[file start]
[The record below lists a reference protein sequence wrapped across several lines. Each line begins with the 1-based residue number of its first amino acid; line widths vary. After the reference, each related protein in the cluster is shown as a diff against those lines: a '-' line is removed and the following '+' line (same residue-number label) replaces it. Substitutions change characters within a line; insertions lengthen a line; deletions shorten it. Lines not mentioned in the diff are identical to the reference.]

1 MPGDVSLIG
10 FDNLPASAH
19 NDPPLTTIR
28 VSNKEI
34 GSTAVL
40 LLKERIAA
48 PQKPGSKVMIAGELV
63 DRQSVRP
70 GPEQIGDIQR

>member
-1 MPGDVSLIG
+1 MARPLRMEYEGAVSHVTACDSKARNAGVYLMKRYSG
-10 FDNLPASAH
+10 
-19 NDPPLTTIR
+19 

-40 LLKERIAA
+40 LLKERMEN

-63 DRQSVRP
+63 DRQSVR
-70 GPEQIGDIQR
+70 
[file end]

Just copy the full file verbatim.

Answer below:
[The record below lists a reference protein sequence wrapped across several lines. Each line begins with the 1-based residue number of its first amino acid; line widths vary. After the reference, each related protein in the cluster is shown as a diff against those lines: a '-' line is removed and the following '+' line (same residue-number label) replaces it. Substitutions change characters within a line; insertions lengthen a line; deletions shorten it. Lines not mentioned in the diff are identical to the reference.]

1 MPGDVSLIG
10 FDNLPASAH
19 NDPPLTTIR
28 VSNKEI
34 GSTAVL
40 LLKERIAA
48 PQKPGSKVMIAGELV
63 DRQSVRP
70 GPEQIGDIQR

>member
-1 MPGDVSLIG
+1 MARPLRMEYEGAVSHVTACDSKARNAGVYLMKRYSG
-10 FDNLPASAH
+10 
-19 NDPPLTTIR
+19 

-40 LLKERIAA
+40 LLKERMEN

-63 DRQSVRP
+63 DRQSVR
-70 GPEQIGDIQR
+70 